lam.rock | Jul 1, 2014 |
This book is so exciting and full of adventure! It is the story of Eragon from the country Alagaësia. He is a simple farm boy who makes a magical discovery, a stone that one day hatches into a dragon! Eragon names his dragon Saphria and they begin an epic journey full of battles and tragedy and victory!
  gfurth | Jun 11, 2014 |
I picked up this book, vaguely remembering that I'd thought the movie about a boy and a dragon had been cool.
I loved it. Eragon was a really relatable, down to earth character. His relationship to Seraphina was absolutely endearing. I smiled during some of their little bonding moments.
I'm not sure about Brom... he seemed like a bit of a 'Dumbledore' character, but I respected him.
The adventure was exciting and intriguing- though I'm glad I'll never have to trek through so many 'leagues' with the invention of cars, airplanes, etc. And the map at the front of the book was very helpful, I liked being able to flip back and check their position on the map.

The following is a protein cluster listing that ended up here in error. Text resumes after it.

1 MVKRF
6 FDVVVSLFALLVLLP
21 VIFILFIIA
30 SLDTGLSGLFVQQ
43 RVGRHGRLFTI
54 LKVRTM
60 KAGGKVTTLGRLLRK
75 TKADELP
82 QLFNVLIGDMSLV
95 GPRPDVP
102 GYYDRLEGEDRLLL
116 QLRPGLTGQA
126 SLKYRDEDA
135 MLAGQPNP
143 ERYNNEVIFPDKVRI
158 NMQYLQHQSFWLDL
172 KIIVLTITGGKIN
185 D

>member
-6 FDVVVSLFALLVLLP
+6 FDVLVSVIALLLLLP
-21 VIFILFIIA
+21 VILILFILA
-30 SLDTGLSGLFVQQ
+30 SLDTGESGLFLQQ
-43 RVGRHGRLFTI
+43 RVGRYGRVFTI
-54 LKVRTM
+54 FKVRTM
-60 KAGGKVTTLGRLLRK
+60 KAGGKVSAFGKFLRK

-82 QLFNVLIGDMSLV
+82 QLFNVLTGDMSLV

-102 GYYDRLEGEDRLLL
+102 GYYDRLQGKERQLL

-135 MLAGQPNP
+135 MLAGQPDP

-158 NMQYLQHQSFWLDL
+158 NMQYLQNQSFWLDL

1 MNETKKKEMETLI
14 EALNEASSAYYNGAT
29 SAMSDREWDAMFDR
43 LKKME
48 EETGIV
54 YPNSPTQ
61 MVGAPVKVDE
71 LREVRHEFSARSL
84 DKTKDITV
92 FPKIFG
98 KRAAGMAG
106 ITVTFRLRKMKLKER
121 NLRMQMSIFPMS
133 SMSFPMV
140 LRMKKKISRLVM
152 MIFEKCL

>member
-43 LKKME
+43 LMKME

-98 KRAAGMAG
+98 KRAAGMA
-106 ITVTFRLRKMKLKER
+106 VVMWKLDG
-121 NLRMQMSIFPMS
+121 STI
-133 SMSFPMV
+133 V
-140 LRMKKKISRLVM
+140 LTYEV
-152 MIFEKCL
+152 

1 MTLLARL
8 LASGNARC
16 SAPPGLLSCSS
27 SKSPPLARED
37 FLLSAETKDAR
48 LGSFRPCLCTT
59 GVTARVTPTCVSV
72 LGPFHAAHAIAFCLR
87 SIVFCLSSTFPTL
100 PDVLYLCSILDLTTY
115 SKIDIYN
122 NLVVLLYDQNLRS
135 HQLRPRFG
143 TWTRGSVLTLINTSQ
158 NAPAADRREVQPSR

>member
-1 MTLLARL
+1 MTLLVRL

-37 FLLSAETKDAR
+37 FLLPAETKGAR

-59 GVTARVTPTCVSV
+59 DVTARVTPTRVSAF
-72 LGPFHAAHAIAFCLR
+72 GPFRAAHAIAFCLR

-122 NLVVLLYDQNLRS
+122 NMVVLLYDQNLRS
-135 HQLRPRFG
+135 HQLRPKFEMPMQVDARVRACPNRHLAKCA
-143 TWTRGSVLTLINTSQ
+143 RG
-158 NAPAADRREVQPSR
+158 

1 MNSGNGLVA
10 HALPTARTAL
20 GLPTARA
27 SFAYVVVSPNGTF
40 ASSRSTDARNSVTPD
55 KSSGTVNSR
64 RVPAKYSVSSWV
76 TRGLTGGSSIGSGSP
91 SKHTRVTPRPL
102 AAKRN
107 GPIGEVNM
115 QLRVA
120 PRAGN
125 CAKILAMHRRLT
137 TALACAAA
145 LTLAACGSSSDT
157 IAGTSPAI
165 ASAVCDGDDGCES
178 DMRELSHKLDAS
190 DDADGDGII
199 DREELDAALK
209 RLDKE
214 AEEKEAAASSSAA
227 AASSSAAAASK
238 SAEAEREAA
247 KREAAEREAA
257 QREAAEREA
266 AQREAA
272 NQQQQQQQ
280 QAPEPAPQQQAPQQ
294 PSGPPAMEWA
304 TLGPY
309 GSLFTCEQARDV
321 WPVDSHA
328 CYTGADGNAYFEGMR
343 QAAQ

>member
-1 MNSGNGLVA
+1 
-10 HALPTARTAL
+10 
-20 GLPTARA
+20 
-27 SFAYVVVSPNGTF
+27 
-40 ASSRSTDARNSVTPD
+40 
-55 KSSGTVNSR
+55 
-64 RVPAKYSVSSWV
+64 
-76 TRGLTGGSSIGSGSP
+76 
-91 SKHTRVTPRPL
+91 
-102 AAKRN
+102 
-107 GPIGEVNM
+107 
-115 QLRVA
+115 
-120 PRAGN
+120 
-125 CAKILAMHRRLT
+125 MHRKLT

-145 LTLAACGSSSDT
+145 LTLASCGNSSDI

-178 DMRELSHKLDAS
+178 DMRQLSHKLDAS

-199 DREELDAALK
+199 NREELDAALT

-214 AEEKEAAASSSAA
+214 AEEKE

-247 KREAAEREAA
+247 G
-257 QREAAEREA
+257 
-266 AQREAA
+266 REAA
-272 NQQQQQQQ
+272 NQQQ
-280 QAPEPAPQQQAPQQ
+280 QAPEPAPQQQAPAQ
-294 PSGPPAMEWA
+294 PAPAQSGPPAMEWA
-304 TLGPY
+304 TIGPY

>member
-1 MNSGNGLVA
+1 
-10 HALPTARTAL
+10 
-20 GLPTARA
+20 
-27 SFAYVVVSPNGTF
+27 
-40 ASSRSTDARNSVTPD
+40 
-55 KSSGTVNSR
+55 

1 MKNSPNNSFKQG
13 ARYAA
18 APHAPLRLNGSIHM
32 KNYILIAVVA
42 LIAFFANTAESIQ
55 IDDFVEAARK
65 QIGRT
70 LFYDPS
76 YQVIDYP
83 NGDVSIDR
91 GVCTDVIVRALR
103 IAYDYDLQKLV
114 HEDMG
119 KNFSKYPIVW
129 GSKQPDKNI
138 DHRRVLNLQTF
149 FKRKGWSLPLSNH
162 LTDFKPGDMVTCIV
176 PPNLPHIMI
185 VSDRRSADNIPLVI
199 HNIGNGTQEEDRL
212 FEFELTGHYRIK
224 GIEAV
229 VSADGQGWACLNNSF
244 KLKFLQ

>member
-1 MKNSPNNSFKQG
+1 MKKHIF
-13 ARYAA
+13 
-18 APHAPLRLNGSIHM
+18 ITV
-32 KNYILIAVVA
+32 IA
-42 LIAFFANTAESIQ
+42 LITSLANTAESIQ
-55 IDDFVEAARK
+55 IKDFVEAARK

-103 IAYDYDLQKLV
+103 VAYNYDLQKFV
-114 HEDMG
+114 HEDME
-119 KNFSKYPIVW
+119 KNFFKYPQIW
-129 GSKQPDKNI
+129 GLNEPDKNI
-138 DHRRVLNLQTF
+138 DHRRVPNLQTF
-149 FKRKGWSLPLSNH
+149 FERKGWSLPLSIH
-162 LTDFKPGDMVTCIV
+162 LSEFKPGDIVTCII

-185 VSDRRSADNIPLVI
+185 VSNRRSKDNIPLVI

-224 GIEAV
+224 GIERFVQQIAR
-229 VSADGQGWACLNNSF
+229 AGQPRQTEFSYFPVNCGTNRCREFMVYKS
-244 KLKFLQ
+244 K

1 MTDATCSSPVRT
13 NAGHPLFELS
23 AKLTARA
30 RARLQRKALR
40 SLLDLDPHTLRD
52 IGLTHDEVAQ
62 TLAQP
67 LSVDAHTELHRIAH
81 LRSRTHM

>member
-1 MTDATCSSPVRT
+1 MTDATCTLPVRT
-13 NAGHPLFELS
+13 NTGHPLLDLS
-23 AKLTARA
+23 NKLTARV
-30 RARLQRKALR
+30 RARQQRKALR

The concept of magic in Eragon' world was very thoughtful- the balance, the consequences, the knowledge and strength needed. It was refreshing.
The other characters were all interesting and well-developed- even those we only got a short glimpse of like his cousin and Katrina, I'd like to see them again later in the series.
One issue I had, was that if I'm right about the mother of all secrets which I think links Murtagh and Eragon, it seemed a little predictable to me- they threw all of the information in there that lets us figure it out after considering it for only a moment. However, I could be wrong, and the truth could be a total shock. I suppose I'll find out when I read the next book.
Overall, I would certainly recommend reading it if you like an olde fashioned adventure, unique characters, and a heart-warming relationship between boy and dragon.


****
After reading some of the other negative reviews, I felt the need to defend Eragon a little.
A common criticism was 'plagiarism'. Now, I haven't seen anyone point out an exact character/event/quote etc. that was from any other book, and fantasy books (and other genres) tend to share similar ideas. This is only inevitable with so many books out there.
Another thing people talked about was Eragon, and his lack of depth. I disagree. From my understanding, Eragon is humble, brave, doesn't like to see the suffering of others, and is sometimes impulsive/thoughtless.